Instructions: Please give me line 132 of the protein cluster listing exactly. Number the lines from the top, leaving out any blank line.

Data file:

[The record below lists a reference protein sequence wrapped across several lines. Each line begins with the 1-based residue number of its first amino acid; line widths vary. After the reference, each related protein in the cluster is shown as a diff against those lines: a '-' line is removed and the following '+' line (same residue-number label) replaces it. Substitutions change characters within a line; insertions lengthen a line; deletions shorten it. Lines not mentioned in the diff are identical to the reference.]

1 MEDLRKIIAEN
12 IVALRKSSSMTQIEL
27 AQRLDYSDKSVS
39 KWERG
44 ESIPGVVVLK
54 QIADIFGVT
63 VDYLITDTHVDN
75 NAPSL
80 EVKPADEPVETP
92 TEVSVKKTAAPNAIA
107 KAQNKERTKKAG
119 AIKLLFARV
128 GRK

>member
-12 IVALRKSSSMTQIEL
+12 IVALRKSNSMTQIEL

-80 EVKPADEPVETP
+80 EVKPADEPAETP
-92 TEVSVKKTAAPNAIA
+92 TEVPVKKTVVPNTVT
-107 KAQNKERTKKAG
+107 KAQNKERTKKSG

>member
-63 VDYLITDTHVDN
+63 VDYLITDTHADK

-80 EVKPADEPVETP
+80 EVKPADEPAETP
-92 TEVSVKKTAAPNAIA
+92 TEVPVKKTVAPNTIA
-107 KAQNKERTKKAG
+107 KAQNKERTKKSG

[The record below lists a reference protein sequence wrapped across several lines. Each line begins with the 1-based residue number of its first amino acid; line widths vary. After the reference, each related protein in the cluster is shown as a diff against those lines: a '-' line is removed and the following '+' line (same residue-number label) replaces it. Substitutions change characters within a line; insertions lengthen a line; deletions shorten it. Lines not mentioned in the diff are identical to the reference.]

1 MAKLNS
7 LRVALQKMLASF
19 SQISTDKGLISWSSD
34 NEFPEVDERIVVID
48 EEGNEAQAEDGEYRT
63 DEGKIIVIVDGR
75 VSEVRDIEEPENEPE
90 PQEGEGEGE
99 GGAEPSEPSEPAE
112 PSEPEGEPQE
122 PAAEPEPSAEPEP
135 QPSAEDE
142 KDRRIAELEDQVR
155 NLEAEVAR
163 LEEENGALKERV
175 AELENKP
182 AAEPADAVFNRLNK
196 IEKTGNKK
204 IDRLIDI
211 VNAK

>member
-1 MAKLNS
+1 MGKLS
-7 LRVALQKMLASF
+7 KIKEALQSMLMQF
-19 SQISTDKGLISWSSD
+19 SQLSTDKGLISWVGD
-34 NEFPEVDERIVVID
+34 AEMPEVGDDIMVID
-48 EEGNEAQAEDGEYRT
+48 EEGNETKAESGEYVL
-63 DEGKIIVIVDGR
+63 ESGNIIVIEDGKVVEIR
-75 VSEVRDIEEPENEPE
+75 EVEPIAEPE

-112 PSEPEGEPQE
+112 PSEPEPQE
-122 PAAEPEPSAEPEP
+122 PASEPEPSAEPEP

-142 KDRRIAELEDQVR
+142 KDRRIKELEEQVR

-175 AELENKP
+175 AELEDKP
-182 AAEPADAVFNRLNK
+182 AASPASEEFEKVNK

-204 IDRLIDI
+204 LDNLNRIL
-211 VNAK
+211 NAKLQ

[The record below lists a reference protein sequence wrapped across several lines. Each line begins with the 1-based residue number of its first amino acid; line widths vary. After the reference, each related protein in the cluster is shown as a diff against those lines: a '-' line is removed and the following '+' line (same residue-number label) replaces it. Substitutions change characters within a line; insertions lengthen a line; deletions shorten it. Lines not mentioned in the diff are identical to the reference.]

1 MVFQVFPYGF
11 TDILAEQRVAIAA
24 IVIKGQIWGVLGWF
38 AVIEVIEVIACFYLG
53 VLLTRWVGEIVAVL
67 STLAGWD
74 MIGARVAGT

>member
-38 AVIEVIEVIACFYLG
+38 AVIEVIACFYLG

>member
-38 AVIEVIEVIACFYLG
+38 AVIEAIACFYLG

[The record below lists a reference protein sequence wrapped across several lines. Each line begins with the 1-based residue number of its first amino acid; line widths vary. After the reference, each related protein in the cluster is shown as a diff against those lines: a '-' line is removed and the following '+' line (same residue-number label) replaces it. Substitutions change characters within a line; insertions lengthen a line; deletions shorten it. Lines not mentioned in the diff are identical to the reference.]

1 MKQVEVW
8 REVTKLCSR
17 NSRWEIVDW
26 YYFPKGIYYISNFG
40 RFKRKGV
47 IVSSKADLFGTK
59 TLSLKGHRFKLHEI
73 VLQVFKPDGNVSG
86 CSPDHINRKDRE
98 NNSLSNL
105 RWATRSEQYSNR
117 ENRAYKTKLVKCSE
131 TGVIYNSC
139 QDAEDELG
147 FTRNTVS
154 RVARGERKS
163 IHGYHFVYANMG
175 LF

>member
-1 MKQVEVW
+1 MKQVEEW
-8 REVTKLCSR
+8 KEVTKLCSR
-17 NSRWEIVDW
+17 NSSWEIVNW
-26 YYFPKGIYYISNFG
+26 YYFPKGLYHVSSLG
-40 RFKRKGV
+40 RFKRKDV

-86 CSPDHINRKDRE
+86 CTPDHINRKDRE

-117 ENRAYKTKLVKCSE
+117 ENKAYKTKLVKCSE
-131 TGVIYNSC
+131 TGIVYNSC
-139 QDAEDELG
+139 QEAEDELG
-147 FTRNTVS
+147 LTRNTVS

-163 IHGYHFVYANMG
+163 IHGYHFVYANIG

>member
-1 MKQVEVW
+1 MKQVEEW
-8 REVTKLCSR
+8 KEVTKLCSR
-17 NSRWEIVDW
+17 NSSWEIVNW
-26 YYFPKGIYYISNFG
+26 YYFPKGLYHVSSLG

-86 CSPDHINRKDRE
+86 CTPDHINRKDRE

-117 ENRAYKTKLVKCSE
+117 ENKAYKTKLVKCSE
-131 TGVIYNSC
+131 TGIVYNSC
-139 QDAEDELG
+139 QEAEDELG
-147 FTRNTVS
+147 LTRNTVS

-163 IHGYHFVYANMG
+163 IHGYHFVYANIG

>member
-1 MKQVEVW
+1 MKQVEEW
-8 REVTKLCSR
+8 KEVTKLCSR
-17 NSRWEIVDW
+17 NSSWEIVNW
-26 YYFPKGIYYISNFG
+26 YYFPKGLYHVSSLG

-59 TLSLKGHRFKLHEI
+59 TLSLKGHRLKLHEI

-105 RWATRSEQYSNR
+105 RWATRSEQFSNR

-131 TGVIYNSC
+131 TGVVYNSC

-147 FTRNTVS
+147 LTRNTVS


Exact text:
+131 TGIVYNSC